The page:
TABLE 8 Effects of Non-Specific, N-Cadherin Specific and E-Cadherin Specific Antagonists on N-Cadherin Dependent Neurite Outgrowth Test Peptide Control Peptide (250 μg/mL) ID % Inhibition (250 μg/mL) ID % Inhibition Non-Specific 1. N-Ac- 10 68.2 ± 5.1 (4) 2. N-Ac- 20 4.8 ± 5.3 3. H- 10 1.7 ± 1.1 (3) 4. H- 20 7.8 ± 7.1 N-cadherin Specific 5. N-Ac- 11 88.4 ± 3.7 (3) 6. N-Ac- 39 −8.6 ± 5.8 7. N-Ac- 12 58.5 ± 1.0 (3) 8. N-Ac- 40 −6.4 ± 5.6 9. N-Ac- 13 13.3 ± 8.3 (3) 10. N-Ac- 46 4.0 ± 6.9 11. H- 13 1.3 ± 13.0 (3) 12. H- 46 5.7 ± 7.8 13. N-Ac- 14 89.4 (2) 14. N-Ac- 41 4.8 ± 6.5 15. H- 14 −3.7 ± 2.9 (3) 16. H- 41 7.2 ± 8.1 17. N-Ac- 43 9.9 ± 6.6 (3) 18. N-Ac- 44 −0.5 ± 7.1 19. N-Ac- 15 −5.0 ± 4.9 (3) 20. N-Ac- 42 −8.0 ± 6.0 21. N-Ac- 16 76.3 ± 6.6 (3) 22. N-Ac- 45 −6.8 ± 6.2 E-cadherin Specific 23. N-Ac- 26 11.0 ± 8.6 24. N-Ac- 47 12.5 ± 7.5 25. N-Ac- 27 −2.5 ± 7.4 26. N-Ac- 48 −6.7 ± 5.8 27. N-Ac- 49 8.3 ± 7.3 28. N-Ac- 50 10.8 ± 7.6 29. N-Ac- 58 −12.6 ± 6.4 30. N-Ac- 51 −5.6 ± 5.9 31. N-Ac- 52 34.4 ± 11.3 (3) 32. N-Ac- 53 14.8 ± 6.5
 Structure/Activity Relationships for the Inhibition of Neurite Outgrowth with Cyclic HAV-Containing Peptides. In order to further assess the effects of modifying the amino acids flanking the HAV sequence on receptor selectivity, a series of HAV-containing peptides were evaluated for their ability to inhibit neurite outgrowth. These peptides correspond to cyclized sequences derived from the human N-cadherin (RFHLRAHAVDINGN; SEQ ID NO:71) and E-cadherin (TLFSHAVSSNGN; SEQ ID NO:72) sequences immediately adjacent to the surrounding the active site (HAV).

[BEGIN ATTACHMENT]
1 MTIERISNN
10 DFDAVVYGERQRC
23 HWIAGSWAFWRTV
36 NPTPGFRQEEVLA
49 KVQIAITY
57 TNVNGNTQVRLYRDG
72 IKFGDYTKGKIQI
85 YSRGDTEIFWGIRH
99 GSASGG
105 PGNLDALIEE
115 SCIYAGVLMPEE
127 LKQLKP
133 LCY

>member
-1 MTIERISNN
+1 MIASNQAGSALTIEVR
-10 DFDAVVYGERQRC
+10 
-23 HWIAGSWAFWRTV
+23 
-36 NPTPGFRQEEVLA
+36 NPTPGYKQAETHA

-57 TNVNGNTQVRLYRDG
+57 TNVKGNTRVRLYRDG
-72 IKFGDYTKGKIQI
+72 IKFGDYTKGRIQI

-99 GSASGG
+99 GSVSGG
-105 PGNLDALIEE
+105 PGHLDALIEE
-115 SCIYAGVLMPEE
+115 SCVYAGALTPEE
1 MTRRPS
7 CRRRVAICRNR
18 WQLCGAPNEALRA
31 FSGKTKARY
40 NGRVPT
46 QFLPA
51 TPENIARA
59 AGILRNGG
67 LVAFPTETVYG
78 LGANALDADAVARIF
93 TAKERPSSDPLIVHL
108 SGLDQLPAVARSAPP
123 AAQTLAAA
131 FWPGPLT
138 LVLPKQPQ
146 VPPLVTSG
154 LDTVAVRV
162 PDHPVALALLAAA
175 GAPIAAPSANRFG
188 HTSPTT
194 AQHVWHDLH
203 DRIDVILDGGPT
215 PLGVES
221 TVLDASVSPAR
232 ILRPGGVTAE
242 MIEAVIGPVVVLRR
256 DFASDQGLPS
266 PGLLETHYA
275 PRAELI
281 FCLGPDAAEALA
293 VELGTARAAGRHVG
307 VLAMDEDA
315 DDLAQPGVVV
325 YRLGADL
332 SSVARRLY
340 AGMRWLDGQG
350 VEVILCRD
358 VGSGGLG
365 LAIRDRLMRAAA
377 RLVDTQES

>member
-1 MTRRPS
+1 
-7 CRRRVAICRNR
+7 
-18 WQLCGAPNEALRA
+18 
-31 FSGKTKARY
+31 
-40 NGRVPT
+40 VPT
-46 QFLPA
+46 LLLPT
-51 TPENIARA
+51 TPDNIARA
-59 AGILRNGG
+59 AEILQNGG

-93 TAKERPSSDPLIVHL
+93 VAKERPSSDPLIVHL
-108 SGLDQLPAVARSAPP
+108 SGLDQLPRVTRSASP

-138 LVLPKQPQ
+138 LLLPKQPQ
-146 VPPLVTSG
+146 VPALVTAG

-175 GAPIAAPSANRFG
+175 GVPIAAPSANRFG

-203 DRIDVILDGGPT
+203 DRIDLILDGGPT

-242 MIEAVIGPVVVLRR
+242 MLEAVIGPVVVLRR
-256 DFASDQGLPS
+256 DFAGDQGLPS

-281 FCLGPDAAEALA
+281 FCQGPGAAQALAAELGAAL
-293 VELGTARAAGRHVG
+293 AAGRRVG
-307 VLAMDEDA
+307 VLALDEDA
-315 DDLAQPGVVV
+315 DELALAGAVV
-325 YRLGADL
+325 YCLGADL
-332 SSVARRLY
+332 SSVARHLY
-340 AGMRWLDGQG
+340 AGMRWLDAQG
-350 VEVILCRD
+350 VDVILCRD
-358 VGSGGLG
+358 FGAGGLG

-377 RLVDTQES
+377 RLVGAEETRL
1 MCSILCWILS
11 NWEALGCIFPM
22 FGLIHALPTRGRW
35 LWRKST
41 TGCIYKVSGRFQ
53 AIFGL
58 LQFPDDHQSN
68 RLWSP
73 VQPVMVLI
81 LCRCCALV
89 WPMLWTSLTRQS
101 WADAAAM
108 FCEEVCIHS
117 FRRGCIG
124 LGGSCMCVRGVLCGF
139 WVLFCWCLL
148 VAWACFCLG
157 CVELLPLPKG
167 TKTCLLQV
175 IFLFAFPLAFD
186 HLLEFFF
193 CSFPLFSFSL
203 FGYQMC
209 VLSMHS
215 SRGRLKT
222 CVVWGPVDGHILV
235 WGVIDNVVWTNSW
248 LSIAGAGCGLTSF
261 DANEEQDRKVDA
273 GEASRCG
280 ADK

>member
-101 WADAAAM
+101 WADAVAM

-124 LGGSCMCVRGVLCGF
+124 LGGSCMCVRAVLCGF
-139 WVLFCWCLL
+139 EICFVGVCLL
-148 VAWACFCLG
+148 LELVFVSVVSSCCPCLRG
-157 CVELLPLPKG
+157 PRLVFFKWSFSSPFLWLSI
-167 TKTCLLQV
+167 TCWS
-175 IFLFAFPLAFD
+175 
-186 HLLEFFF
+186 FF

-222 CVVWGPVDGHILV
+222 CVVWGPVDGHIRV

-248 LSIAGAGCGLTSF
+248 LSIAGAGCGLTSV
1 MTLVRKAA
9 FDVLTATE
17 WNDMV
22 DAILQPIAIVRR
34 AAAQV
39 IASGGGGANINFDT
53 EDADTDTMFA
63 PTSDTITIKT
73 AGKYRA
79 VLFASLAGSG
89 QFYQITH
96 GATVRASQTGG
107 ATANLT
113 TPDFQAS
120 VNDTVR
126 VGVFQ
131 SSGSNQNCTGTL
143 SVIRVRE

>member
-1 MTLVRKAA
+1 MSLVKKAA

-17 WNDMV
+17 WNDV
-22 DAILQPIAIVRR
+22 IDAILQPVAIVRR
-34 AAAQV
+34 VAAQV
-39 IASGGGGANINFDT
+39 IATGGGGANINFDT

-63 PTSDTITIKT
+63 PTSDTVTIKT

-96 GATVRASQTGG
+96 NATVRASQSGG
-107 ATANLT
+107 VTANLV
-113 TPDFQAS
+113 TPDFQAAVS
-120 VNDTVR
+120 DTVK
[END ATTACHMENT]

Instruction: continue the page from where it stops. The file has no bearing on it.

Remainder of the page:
The results shown in Table 8 identify four “N-cadherin” peptides (N-Ac-CHAVDC-NH
Effect of Additional C-terminal Residues on Neurite Outgrowth Test Peptide SEQ ID % (125 μg/mL) NO. Inhibition EC 5. N-Ac- 11 77.1 ± 8.4 0.093 33. N-Ac- 62 88.3 ± 7.5 0.060 34. N-Ac- 63 62.0 ± 3.4 0.070 35. N-Ac- 70 1.5 ± 2.2
 Interestingly, flanking of the HAV motif with amino acids found in human E-cadherin sequence resulted in either a complete (peptides 23, 25, 27 and 29) or substantial (peptide 31) reduction in inhibitory activity (Table 8). In addition, a series of corresponding control peptides, in which the HAV sequence had been replaced by HGV, were also tested in the screen. All sixteen control peptides failed to inhibit the N-cadherin response (see Table 8). Finally, if the N-terminal blocking group was removed these peptides lost activity (Table 8, compounds 3, 15).